put things in context before the guessing game part
Making range estimates to express uncertainty is an improvement over discrete value estimates because we can stop making assumptions, and more easily focus on what we’re most uncertain about. Paying attention to the 90% Confidence Interval goal keeps us honest about our uncertainty. All this is good to have under our belt, but what we still need are some techniques for validating our confidence in our estimates.
To reduce uncertainty, frame the question
A good grounding in measurement scales is essential to knowing how to leverage what we do know into useful estimates. For example, knowing when and how to use ordinal scales helps us avoid false comparisons, and knowing how to use nominal scales gives us a way to move beyond basic quantitative estimates to make qualitative evaluations as well. Understanding how the arbitrary zero of interval scales works helps us understand why it’s so easy to make a mess of Story Points.
Let’s walk through some techniques for validating your confidence in your stated range estimates. These mental exercises are useful in gauging your uncertainty.
The Absurdity Test
When you have no idea what estimate to give for a task, then start with an absurdly wide range, something like “between a day and a year.” If it seems absurd, that’s the point. Just reduce the range until you get to the widest range that no longer seems ridiculous; that gives you a starting point. The idea is not to try to impress someone else with your estimate, but to take a gauge of your uncertainty. Ending up with a wide range that reflects what you don’t know about the work is better than committing to an overly optimistic target because that’s what you think that some else things that you ought to be thinking.
Imagine that you're wrong
Once you’ve stated your estimate range, before committing to it, assume for a moment that you’re wrong; that the actual value falls outside your range. Explain to yourself why you were wrong. This is an exercise where you’ll list the potential problems you might run into or things you’ve overlooked. This exercise helps you develop a better understanding of the work, by exploring risks and unknowns.
An Equivalent Bet
Another technique to try to validate your Confidence Interval is to test it against an equivalent bet. There’s a lot of research that indicates that betting with imaginary money has almost the same emotional impact as betting with real money, so, image a carnival prize wheel, with a 10% slice marked in red and the remaining 90% in green. We’re going to test your confidence in your stated range against a spin of the wheel. Given a choice, which would you prefer: to win $1000 if the correct answer falls in your stated estimate range, or spin the wheel for a chance to win $1000 if it lands in the green? Choosing the wheel is an indication that your estimate range is not your 90% Confidence Interval. Ideally, you should be ambivalent between your stated range and the wheel.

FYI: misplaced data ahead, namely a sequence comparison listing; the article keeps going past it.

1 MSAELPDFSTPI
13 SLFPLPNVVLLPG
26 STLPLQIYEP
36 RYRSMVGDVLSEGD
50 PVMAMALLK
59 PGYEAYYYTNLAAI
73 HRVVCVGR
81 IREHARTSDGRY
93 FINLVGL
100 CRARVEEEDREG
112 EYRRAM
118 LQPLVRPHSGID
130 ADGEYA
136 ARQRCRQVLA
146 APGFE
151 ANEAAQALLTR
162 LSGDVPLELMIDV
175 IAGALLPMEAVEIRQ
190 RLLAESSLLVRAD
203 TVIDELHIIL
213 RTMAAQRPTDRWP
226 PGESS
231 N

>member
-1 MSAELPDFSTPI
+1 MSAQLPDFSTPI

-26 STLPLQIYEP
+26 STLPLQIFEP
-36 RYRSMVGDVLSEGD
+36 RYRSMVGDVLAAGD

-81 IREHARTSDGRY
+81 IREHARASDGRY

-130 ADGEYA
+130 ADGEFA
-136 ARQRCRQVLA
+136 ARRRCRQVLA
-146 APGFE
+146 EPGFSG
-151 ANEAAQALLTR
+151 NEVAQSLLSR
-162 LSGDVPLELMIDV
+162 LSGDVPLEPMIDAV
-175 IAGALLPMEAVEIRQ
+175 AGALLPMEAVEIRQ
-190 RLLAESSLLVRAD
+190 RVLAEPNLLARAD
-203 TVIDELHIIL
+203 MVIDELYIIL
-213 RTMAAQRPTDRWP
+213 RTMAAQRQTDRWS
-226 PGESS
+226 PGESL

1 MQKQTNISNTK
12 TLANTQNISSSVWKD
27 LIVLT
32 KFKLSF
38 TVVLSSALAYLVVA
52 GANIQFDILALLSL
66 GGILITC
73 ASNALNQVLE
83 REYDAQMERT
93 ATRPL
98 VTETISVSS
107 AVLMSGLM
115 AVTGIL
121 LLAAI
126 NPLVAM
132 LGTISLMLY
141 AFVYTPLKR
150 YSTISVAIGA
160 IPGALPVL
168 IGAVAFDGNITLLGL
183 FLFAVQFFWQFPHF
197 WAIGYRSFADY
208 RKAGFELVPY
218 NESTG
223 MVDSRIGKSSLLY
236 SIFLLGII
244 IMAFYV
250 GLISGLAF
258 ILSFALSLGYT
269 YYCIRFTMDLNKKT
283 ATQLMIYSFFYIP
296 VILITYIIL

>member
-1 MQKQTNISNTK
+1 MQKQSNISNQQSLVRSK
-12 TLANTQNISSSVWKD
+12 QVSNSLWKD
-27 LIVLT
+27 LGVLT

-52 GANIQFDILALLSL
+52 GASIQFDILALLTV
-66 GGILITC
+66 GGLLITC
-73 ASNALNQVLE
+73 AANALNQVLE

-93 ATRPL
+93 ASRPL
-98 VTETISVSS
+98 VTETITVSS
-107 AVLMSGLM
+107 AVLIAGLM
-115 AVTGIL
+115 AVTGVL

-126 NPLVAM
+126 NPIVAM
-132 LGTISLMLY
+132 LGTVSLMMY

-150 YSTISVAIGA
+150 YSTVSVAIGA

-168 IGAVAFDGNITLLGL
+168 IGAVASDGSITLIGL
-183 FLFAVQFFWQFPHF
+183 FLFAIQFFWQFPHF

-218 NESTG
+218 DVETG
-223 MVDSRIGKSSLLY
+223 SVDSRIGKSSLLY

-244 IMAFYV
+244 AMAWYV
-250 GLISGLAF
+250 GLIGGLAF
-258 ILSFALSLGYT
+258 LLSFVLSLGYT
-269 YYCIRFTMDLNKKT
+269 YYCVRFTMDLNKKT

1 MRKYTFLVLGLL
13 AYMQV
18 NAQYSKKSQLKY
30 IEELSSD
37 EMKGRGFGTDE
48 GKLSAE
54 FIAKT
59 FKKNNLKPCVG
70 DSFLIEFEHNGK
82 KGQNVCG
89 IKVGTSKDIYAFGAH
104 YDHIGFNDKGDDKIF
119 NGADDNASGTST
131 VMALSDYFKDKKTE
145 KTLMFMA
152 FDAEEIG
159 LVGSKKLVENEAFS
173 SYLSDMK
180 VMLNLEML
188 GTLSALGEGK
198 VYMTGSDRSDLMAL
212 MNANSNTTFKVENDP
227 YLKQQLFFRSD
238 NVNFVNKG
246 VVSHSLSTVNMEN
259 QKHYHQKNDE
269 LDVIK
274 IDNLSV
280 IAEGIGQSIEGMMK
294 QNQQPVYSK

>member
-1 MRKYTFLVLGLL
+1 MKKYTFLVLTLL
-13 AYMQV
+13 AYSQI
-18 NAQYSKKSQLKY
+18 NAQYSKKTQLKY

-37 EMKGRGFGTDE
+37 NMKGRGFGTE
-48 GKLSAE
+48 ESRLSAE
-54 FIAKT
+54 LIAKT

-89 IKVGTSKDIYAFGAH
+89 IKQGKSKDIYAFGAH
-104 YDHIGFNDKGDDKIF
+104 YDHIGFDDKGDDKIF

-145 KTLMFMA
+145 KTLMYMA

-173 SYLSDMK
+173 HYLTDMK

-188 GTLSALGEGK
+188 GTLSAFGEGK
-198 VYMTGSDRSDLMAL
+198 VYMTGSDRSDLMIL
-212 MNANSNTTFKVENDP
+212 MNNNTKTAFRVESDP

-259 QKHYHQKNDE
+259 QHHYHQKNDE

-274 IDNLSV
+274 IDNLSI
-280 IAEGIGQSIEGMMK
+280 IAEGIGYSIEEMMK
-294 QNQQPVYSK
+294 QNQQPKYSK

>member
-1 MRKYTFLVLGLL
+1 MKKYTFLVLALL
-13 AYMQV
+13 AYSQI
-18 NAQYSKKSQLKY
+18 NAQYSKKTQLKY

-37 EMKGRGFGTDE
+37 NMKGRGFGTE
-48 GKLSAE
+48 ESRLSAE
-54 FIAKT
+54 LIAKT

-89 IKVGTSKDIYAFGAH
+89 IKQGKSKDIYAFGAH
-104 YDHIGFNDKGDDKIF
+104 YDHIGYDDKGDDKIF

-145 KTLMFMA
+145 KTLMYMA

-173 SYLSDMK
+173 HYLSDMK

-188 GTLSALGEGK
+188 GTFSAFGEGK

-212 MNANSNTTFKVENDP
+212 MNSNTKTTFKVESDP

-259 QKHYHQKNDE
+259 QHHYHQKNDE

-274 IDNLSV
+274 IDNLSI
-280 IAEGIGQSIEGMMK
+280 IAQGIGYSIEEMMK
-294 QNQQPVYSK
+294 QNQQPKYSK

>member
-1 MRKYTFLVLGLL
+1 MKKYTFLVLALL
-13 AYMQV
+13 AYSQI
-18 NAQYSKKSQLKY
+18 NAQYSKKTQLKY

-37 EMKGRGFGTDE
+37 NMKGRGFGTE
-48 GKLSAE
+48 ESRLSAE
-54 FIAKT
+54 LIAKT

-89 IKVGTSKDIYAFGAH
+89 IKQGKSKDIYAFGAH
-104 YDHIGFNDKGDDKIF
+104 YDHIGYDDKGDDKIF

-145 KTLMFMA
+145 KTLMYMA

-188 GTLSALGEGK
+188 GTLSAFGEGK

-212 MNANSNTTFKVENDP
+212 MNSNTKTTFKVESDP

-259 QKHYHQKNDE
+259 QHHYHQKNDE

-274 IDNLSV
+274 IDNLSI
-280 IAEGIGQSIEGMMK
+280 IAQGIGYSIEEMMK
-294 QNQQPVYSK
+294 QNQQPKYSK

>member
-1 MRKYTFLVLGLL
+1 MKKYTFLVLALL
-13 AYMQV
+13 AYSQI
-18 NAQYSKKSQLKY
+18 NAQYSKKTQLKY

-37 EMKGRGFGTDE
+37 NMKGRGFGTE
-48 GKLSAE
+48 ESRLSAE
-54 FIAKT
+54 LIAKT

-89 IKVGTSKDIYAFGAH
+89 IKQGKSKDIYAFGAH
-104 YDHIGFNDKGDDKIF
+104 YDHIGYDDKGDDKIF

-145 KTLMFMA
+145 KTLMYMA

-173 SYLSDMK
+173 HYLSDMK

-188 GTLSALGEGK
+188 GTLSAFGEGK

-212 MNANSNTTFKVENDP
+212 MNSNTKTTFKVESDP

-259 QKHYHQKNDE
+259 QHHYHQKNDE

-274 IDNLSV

Test for Mid-Point Anchoring
Sometimes when people do range estimation, they start with the point estimate, what they consider to be the most likely value, and then add and subtract to produce the range. If they think the most likely value is two days, then they state a range of one to three days. This introduces the risk of anchoring, where once a number has been stated, it’s psychologically harder to move off of it. To test for midpoint anchoring, try testing the upper and lower bounds of the range independently, and think of them as separate binary questions. A 90% CI means that there is a 5% chance the actual value could be above the upper bound and a 5% chance that it could be below the lower bound. Are you 95% certain that the actual value will not fall above your upper bound? Then do the same for the lower bound. Are you 95% confident that the actual value will not fall below your lower?
Running arbitrage on your estimates is an exciting team sport that at least helps to illustrate what we’re trying to get out with a 90% confidence interval. Once you’ve stated your estimate range, you offer to buy or sell contracts with your teammates that actual value will fall above or below your stated range. If the stated range is actually your 90% confidence interval, then, like a currency trader, you should be ambivalent whether you are buying or selling contracts.
If these techniques seem useful then you’ll appreciate this book, which develops all this material and more in greater detail, with extensively researched supporting material to demonstrate the foundation of estimation as science:
If your estimation process is one where domain experts read a story summary and offer up a guess at how long it will take, it is a bit worse than not estimating at all, because it lends the appearance of professional credibility to an unreliable and ultimately arbitrary process. Compared to all of the things that a software engineer has to master to lead in the workplace, the amount effort one needs to make to learn how to take a scientific approach to estimation is no big thing, but the benefits are outstanding.
Let's agree to define productivity in terms of throughput. We can debate the meaning of productivity in terms of additional measurements of the business value of delivered work, but as Eliyahu Goldratt pointed out in his critique of the Balanced Scorecard, there is a virtue in simplicity. Throughput doesn’t answer all our questions about business value, but it is a sufficient metric for the context of evaluating the relationship of practices with productivity.